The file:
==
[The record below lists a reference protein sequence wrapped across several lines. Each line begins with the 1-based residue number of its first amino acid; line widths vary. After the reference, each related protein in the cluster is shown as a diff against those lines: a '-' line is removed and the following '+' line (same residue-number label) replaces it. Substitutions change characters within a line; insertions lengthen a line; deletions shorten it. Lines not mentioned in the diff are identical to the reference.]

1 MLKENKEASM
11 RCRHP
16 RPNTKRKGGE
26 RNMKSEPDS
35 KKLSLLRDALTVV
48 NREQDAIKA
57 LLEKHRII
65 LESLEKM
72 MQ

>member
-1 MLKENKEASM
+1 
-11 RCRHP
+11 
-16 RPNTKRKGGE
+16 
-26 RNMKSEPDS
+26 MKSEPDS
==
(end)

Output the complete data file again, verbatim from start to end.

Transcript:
[The record below lists a reference protein sequence wrapped across several lines. Each line begins with the 1-based residue number of its first amino acid; line widths vary. After the reference, each related protein in the cluster is shown as a diff against those lines: a '-' line is removed and the following '+' line (same residue-number label) replaces it. Substitutions change characters within a line; insertions lengthen a line; deletions shorten it. Lines not mentioned in the diff are identical to the reference.]

1 MLKENKEASM
11 RCRHP
16 RPNTKRKGGE
26 RNMKSEPDS
35 KKLSLLRDALTVV
48 NREQDAIKA
57 LLEKHRII
65 LESLEKM
72 MQ

>member
-1 MLKENKEASM
+1 
-11 RCRHP
+11 
-16 RPNTKRKGGE
+16 
-26 RNMKSEPDS
+26 MKSEPDS